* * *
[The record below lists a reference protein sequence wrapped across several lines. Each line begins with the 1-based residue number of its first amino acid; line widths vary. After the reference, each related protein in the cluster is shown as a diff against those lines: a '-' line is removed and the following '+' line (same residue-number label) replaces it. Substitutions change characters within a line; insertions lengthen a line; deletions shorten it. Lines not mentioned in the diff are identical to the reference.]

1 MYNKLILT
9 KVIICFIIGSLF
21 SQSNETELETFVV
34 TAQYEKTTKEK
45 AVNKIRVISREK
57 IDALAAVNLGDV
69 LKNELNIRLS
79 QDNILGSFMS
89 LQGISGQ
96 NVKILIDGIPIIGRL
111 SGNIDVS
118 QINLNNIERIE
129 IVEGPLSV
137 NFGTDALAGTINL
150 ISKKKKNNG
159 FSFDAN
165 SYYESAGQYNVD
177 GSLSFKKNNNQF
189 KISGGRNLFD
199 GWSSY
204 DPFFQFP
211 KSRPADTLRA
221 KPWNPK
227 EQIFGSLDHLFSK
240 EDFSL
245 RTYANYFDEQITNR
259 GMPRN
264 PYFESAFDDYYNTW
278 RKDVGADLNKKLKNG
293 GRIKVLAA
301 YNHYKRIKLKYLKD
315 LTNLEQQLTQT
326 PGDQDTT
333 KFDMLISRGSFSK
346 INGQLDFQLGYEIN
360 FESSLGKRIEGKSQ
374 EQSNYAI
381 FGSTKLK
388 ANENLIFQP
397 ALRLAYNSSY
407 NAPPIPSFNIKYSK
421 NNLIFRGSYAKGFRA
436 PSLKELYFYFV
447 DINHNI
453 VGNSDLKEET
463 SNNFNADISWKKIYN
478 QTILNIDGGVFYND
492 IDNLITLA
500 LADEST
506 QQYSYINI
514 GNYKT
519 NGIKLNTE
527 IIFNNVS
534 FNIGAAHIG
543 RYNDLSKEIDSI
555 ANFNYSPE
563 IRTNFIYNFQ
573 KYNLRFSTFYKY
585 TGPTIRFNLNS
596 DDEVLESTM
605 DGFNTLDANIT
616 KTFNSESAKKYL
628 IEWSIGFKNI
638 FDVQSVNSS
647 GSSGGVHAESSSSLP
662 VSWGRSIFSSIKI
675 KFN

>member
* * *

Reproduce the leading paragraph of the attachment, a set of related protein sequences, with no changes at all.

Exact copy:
[The record below lists a reference protein sequence wrapped across several lines. Each line begins with the 1-based residue number of its first amino acid; line widths vary. After the reference, each related protein in the cluster is shown as a diff against those lines: a '-' line is removed and the following '+' line (same residue-number label) replaces it. Substitutions change characters within a line; insertions lengthen a line; deletions shorten it. Lines not mentioned in the diff are identical to the reference.]